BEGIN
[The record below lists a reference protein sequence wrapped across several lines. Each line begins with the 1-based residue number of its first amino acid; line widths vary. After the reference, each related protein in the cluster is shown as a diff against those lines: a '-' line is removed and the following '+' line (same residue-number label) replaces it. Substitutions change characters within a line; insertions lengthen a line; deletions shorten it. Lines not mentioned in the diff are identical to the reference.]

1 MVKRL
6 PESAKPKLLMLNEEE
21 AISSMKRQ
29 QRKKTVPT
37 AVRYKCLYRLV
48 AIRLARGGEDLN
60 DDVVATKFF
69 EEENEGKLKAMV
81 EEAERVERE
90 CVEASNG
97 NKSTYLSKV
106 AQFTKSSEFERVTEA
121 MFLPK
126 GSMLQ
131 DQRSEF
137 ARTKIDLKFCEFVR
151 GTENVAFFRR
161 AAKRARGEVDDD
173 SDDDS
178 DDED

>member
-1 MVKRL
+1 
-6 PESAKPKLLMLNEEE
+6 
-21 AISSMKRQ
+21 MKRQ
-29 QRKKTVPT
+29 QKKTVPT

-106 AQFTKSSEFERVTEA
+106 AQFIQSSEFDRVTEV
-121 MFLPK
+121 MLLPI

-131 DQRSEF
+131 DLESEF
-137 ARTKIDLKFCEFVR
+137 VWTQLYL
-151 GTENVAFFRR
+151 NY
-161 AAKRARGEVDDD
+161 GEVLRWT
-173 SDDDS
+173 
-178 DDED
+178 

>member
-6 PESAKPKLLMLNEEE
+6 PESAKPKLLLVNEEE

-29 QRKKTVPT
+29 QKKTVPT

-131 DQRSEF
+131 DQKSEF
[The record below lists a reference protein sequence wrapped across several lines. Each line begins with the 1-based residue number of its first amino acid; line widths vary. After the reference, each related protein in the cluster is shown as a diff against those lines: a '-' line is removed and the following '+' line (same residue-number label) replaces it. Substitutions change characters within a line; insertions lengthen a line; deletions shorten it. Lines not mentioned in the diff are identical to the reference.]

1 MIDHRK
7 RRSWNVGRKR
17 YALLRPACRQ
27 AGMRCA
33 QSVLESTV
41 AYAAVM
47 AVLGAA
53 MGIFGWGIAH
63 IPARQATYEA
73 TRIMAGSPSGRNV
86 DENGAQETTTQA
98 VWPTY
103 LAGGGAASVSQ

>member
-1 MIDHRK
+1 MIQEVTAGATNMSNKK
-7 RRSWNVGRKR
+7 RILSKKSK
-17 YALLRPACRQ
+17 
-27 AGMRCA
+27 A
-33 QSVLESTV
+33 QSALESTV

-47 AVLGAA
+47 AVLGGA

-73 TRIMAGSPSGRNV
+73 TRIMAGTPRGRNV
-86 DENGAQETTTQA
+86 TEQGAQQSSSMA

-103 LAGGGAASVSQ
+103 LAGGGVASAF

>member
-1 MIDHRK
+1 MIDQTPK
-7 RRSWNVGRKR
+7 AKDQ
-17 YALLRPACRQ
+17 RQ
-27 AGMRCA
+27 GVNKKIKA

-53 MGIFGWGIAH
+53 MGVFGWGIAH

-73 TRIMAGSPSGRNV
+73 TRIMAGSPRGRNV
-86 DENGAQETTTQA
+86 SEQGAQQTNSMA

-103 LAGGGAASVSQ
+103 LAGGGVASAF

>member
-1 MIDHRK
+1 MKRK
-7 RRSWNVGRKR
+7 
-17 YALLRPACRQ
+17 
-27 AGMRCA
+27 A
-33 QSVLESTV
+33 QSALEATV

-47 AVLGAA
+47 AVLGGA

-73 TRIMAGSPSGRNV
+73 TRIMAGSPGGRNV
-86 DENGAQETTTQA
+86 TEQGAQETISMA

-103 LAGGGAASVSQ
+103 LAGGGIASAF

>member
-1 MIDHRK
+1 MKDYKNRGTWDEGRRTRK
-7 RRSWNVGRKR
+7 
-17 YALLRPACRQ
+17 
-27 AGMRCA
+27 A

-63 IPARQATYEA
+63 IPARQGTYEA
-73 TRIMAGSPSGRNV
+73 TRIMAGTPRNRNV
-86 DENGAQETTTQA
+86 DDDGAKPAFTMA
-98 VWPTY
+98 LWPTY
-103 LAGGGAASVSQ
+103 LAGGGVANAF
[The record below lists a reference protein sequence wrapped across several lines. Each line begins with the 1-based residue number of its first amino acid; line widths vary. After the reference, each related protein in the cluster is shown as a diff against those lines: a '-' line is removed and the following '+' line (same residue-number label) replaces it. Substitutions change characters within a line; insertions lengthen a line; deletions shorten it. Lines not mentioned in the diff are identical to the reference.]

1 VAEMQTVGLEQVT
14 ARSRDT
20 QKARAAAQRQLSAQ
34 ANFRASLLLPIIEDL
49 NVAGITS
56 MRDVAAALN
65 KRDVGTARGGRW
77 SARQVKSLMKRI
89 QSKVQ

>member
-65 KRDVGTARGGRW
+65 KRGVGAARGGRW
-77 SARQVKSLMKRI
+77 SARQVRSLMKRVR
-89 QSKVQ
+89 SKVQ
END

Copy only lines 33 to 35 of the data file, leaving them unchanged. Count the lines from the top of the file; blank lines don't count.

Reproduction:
-121 MFLPK
+121 MLLPI

-131 DQRSEF